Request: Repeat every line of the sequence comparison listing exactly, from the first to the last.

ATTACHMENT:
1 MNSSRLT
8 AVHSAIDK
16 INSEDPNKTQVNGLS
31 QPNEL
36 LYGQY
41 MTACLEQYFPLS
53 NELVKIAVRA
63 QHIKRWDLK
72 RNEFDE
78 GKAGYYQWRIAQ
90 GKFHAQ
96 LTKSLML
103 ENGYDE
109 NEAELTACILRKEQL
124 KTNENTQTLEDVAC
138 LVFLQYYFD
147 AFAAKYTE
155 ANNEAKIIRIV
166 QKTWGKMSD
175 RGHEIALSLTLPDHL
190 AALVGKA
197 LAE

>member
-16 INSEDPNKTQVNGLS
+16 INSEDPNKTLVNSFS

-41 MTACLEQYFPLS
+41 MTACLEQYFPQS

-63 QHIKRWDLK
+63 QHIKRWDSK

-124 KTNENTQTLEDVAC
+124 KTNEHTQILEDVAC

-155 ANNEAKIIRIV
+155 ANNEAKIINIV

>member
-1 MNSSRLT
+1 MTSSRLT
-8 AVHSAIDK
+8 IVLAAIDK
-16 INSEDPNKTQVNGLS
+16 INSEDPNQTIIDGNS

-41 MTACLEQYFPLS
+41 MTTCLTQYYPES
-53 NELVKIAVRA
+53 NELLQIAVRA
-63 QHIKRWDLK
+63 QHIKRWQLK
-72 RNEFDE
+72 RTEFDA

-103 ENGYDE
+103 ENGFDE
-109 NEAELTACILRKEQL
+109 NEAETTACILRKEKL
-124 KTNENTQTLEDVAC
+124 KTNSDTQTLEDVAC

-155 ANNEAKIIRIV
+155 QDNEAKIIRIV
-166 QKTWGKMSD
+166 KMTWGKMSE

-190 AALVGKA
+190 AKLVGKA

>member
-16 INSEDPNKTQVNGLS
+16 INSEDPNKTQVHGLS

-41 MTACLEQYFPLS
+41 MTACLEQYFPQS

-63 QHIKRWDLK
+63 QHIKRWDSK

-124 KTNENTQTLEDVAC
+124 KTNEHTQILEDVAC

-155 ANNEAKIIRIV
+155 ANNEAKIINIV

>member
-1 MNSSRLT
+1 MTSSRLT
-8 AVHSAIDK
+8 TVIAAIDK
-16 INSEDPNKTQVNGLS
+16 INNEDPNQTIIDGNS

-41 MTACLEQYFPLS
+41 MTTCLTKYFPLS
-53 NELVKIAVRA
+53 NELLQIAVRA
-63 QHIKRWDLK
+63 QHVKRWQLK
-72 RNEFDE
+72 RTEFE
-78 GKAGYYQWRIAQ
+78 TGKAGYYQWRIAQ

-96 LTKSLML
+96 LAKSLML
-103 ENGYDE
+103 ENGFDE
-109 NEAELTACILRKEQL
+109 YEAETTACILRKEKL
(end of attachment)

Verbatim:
1 MNSSRLT
8 AVHSAIDK
16 INSEDPNKTQVNGLS
31 QPNEL
36 LYGQY
41 MTACLEQYFPLS
53 NELVKIAVRA
63 QHIKRWDLK
72 RNEFDE
78 GKAGYYQWRIAQ
90 GKFHAQ
96 LTKSLML
103 ENGYDE
109 NEAELTACILRKEQL
124 KTNENTQTLEDVAC
138 LVFLQYYFD
147 AFAAKYTE
155 ANNEAKIIRIV
166 QKTWGKMSD
175 RGHEIALSLTLPDHL
190 AALVGKA
197 LAE

>member
-16 INSEDPNKTQVNGLS
+16 INSEDPNKTLVNSFS

-41 MTACLEQYFPLS
+41 MTACLEQYFPQS

-63 QHIKRWDLK
+63 QHIKRWDSK

-124 KTNENTQTLEDVAC
+124 KTNEHTQILEDVAC

-155 ANNEAKIIRIV
+155 ANNEAKIINIV

>member
-1 MNSSRLT
+1 MTSSRLT
-8 AVHSAIDK
+8 IVLAAIDK
-16 INSEDPNKTQVNGLS
+16 INSEDPNQTIIDGNS

-41 MTACLEQYFPLS
+41 MTTCLTQYYPES
-53 NELVKIAVRA
+53 NELLQIAVRA
-63 QHIKRWDLK
+63 QHIKRWQLK
-72 RNEFDE
+72 RTEFDA

-103 ENGYDE
+103 ENGFDE
-109 NEAELTACILRKEQL
+109 NEAETTACILRKEKL
-124 KTNENTQTLEDVAC
+124 KTNSDTQTLEDVAC

-155 ANNEAKIIRIV
+155 QDNEAKIIRIV
-166 QKTWGKMSD
+166 KMTWGKMSE

-190 AALVGKA
+190 AKLVGKA

>member
-16 INSEDPNKTQVNGLS
+16 INSEDPNKTQVHGLS

-41 MTACLEQYFPLS
+41 MTACLEQYFPQS

-63 QHIKRWDLK
+63 QHIKRWDSK

-124 KTNENTQTLEDVAC
+124 KTNEHTQILEDVAC

-155 ANNEAKIIRIV
+155 ANNEAKIINIV

>member
-1 MNSSRLT
+1 MTSSRLT
-8 AVHSAIDK
+8 TVIAAIDK
-16 INSEDPNKTQVNGLS
+16 INNEDPNQTIIDGNS

-41 MTACLEQYFPLS
+41 MTTCLTKYFPLS
-53 NELVKIAVRA
+53 NELLQIAVRA
-63 QHIKRWDLK
+63 QHVKRWQLK
-72 RNEFDE
+72 RTEFE
-78 GKAGYYQWRIAQ
+78 TGKAGYYQWRIAQ

-96 LTKSLML
+96 LAKSLML
-103 ENGYDE
+103 ENGFDE
-109 NEAELTACILRKEQL
+109 YEAETTACILRKEKL